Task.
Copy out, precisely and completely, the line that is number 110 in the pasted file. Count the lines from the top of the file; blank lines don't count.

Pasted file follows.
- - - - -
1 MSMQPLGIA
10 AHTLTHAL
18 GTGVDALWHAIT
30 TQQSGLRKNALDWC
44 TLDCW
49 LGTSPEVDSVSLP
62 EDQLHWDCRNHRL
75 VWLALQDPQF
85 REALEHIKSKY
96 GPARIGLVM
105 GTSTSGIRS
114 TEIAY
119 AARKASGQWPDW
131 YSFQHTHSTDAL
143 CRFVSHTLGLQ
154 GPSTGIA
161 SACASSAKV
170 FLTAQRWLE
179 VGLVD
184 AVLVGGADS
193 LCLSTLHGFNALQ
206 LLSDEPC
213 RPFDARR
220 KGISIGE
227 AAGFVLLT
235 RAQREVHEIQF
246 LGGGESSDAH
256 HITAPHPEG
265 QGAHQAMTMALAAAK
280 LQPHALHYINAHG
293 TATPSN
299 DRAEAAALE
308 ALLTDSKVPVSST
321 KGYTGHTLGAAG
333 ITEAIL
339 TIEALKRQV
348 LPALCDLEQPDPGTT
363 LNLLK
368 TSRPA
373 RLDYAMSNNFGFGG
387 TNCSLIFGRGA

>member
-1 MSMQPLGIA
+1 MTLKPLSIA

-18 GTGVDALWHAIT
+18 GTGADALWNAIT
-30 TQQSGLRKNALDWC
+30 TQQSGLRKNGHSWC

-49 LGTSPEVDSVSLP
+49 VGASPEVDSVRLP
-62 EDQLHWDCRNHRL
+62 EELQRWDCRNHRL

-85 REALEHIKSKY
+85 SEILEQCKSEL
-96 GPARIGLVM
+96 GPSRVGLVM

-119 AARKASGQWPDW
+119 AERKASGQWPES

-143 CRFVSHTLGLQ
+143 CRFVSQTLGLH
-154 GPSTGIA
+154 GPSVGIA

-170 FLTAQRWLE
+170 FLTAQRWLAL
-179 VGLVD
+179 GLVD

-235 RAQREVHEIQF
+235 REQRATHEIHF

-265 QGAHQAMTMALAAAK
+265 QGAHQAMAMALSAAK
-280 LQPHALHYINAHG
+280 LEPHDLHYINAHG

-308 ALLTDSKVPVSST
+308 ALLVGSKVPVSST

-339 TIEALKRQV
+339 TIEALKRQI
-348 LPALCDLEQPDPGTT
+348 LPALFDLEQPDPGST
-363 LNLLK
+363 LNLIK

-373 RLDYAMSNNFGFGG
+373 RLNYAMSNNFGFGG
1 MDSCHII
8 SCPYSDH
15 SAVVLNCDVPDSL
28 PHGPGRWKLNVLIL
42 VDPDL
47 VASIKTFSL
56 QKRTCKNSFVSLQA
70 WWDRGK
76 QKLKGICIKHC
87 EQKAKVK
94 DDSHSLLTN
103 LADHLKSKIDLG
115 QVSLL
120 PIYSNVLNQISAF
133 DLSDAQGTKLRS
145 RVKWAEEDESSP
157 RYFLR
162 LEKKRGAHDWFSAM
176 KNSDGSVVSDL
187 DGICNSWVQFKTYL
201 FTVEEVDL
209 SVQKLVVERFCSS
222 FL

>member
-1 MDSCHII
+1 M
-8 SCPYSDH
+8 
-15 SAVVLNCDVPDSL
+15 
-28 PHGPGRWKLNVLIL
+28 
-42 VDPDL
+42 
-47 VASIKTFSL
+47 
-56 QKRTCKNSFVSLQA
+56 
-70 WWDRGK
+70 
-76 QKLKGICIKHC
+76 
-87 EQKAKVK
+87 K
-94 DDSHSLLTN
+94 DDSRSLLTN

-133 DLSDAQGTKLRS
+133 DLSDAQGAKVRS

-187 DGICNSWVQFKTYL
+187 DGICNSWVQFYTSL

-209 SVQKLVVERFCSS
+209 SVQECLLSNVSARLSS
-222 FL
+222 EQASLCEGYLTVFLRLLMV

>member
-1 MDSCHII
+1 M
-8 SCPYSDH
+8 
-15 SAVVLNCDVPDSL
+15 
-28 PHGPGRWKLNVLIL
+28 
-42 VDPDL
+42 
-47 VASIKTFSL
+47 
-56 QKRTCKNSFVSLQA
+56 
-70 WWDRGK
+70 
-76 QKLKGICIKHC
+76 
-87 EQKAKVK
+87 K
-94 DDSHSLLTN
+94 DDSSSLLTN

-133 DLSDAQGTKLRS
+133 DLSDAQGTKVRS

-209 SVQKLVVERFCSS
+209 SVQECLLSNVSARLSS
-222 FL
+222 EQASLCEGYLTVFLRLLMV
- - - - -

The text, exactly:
+8 